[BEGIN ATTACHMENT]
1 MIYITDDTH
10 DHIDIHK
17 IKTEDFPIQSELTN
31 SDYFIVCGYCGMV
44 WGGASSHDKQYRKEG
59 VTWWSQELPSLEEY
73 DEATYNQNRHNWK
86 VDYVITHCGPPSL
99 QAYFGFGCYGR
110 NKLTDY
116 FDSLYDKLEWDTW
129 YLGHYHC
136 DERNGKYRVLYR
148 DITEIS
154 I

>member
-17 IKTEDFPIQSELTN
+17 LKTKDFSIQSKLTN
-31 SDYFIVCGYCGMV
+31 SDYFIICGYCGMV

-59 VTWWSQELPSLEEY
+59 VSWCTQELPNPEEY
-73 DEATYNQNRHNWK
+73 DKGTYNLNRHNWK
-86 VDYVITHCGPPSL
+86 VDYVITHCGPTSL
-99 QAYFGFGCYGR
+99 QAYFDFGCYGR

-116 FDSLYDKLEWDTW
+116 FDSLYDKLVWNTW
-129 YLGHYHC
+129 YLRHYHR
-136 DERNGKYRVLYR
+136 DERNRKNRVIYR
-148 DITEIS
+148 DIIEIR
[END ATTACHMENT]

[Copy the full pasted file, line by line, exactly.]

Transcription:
1 MIYITDDTH
10 DHIDIHK
17 IKTEDFPIQSELTN
31 SDYFIVCGYCGMV
44 WGGASSHDKQYRKEG
59 VTWWSQELPSLEEY
73 DEATYNQNRHNWK
86 VDYVITHCGPPSL
99 QAYFGFGCYGR
110 NKLTDY
116 FDSLYDKLEWDTW
129 YLGHYHC
136 DERNGKYRVLYR
148 DITEIS
154 I

>member
-17 IKTEDFPIQSELTN
+17 LKTKDFSIQSKLTN
-31 SDYFIVCGYCGMV
+31 SDYFIICGYCGMV

-59 VTWWSQELPSLEEY
+59 VSWCTQELPNPEEY
-73 DEATYNQNRHNWK
+73 DKGTYNLNRHNWK
-86 VDYVITHCGPPSL
+86 VDYVITHCGPTSL
-99 QAYFGFGCYGR
+99 QAYFDFGCYGR

-116 FDSLYDKLEWDTW
+116 FDSLYDKLVWNTW
-129 YLGHYHC
+129 YLRHYHR
-136 DERNGKYRVLYR
+136 DERNRKNRVIYR
-148 DITEIS
+148 DIIEIR